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Shattering Hamlet's Mirror: Theatre and Reality

Shattering Hamlet's Mirror: Theatre and Reality notion of authorship and, by turning the body into an archive, revitalize the singularity of works they return. The latter is an intricate meditation on the dialogue between Walter Benjamin’s “Theses on the Philosophy of History” and Ralph Lemon’s collaboration with Walter Carter for performance film 1856 Cessna Road. Here we read of how an encounter between two African American men across generations intensifies into a precarious dance—a dance which is, at the same time, a relic from Carter’s centennial life and an apocalyptic feedback between past and future of the American South. While it remains to be seen whether the singularities Lepecki describes can converse with other performances, especially in non-Western contexts, he establishes a distinctive poetic register and theoretical premise for producing politics through dance today. EYLÜL FIDAN AKINCI is a doctoral student in theatre at The Graduate Center, CUNY. Her research interests include dramaturgy, contemporary dance, physical theatre, object performance, new materialism, transfeminism, and necropolitics. Review by Sarah Lucie BOOK REVIEWED: Marvin Carlson, Shattering Hamlet’s Mirror: Theatre and Reality. Ann Arbor, MI: University of Michigan Press, 2016. n recent years, the relationship between theatre and reality has most often sparked conversations regarding postmodern performance or http://www.deepdyve.com/assets/images/DeepDyve-Logo-lg.png PAJ: A Journal of Performance and Art MIT Press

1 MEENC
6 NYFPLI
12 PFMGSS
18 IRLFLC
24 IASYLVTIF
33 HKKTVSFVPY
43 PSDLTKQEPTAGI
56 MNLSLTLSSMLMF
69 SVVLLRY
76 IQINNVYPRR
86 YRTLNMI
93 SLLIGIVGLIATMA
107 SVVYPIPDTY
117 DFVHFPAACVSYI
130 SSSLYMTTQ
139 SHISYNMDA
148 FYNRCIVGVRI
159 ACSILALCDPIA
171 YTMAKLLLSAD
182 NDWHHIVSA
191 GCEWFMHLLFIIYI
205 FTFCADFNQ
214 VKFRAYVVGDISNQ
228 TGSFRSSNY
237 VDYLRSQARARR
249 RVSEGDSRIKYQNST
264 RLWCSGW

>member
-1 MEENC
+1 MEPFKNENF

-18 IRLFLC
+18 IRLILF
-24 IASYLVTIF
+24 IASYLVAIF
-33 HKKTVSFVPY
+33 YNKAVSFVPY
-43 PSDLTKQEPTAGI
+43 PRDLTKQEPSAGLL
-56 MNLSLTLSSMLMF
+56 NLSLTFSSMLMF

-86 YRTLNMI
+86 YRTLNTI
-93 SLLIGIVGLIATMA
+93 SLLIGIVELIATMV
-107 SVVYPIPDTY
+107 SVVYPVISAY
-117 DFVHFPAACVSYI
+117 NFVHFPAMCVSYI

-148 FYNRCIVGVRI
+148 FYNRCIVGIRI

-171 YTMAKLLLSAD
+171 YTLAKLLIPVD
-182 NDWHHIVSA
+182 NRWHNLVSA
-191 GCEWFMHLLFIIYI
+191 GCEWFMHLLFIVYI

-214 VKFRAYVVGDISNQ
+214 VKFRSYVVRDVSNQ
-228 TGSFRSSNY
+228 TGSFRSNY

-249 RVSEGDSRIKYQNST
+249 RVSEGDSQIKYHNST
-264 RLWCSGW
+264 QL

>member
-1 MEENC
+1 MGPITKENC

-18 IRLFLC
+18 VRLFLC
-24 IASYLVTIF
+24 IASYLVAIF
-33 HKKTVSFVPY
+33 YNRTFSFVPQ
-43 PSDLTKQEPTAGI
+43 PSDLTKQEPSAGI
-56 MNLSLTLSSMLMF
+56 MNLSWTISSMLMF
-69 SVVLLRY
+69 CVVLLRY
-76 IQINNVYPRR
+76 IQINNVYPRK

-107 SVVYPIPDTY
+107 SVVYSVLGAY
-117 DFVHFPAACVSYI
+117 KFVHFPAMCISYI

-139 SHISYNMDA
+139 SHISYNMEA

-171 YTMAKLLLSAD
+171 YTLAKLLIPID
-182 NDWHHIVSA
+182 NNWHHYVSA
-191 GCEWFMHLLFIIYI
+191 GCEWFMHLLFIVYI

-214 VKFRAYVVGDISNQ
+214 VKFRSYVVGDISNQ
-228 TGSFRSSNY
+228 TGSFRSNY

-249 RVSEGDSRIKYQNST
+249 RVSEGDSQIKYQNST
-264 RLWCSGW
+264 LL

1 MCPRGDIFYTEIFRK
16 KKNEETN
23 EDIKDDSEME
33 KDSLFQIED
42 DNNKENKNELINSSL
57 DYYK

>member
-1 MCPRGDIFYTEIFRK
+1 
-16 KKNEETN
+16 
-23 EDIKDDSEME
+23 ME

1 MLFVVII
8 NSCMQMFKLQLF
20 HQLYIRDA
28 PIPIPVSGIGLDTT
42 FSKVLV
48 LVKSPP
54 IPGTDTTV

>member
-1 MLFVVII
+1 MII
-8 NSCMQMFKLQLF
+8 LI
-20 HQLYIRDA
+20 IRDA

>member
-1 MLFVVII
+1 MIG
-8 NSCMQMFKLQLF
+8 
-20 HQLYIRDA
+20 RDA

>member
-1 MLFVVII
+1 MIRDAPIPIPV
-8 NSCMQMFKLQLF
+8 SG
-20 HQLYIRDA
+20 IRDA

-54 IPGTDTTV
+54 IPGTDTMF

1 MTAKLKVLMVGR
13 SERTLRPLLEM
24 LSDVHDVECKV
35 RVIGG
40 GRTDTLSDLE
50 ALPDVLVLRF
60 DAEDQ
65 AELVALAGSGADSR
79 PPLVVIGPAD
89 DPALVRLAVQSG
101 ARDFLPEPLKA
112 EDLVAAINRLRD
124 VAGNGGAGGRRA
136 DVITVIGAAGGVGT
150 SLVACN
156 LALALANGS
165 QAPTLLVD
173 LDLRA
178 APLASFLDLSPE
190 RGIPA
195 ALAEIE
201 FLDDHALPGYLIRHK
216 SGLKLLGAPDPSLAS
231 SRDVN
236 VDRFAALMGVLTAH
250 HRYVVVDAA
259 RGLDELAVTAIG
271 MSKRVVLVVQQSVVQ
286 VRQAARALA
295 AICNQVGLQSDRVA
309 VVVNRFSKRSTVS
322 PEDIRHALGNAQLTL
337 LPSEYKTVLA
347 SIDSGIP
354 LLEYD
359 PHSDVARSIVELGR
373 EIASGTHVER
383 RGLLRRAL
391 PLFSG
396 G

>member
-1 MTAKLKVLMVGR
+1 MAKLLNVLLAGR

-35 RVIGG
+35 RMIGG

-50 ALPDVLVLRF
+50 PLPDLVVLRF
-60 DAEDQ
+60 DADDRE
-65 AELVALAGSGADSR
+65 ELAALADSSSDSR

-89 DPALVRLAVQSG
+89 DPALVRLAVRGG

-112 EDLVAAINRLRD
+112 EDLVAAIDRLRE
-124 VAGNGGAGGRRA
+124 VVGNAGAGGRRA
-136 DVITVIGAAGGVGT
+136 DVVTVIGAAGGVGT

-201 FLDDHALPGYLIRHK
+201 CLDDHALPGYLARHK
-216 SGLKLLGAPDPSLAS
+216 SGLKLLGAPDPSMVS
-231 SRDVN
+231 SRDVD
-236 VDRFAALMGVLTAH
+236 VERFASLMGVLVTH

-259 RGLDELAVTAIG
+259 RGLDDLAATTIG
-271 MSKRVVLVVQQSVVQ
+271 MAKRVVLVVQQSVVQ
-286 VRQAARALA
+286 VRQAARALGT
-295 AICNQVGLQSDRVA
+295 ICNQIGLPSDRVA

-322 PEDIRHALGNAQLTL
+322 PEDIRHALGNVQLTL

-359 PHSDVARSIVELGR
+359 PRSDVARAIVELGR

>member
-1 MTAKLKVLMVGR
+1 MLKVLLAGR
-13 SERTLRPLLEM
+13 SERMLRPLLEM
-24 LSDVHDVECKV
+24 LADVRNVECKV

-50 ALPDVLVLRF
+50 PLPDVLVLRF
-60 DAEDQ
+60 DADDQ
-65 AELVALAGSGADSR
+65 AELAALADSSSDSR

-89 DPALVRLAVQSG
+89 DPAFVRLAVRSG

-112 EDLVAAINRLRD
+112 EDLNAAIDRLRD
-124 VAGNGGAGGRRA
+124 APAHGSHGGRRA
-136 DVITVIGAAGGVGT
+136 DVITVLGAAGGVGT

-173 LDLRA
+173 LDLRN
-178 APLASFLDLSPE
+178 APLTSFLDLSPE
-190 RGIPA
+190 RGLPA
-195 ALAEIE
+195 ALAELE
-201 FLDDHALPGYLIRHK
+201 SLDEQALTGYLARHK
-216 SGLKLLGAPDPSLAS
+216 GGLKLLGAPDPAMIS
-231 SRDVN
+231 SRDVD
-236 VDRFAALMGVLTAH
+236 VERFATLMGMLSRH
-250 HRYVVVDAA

Shattering Hamlet's Mirror: Theatre and Reality

PAJ: A Journal of Performance and Art , Volume 39 (2) – May 1, 2017

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Publisher
MIT Press
Copyright
© 2017 Performing Arts Journal, Inc.
ISSN
1520-281X
eISSN
1537-9477
DOI
10.1162/PAJJ_r_00372
Publisher site
See Article on Publisher Site

Abstract

notion of authorship and, by turning the body into an archive, revitalize the singularity of works they return. The latter is an intricate meditation on the dialogue between Walter Benjamin’s “Theses on the Philosophy of History” and Ralph Lemon’s collaboration with Walter Carter for performance film 1856 Cessna Road. Here we read of how an encounter between two African American men across generations intensifies into a precarious dance—a dance which is, at the same time, a relic from Carter’s centennial life and an apocalyptic feedback between past and future of the American South. While it remains to be seen whether the singularities Lepecki describes can converse with other performances, especially in non-Western contexts, he establishes a distinctive poetic register and theoretical premise for producing politics through dance today. EYLÜL FIDAN AKINCI is a doctoral student in theatre at The Graduate Center, CUNY. Her research interests include dramaturgy, contemporary dance, physical theatre, object performance, new materialism, transfeminism, and necropolitics. Review by Sarah Lucie BOOK REVIEWED: Marvin Carlson, Shattering Hamlet’s Mirror: Theatre and Reality. Ann Arbor, MI: University of Michigan Press, 2016. n recent years, the relationship between theatre and reality has most often sparked conversations regarding postmodern performance or

Journal

PAJ: A Journal of Performance and ArtMIT Press

Published: May 1, 2017

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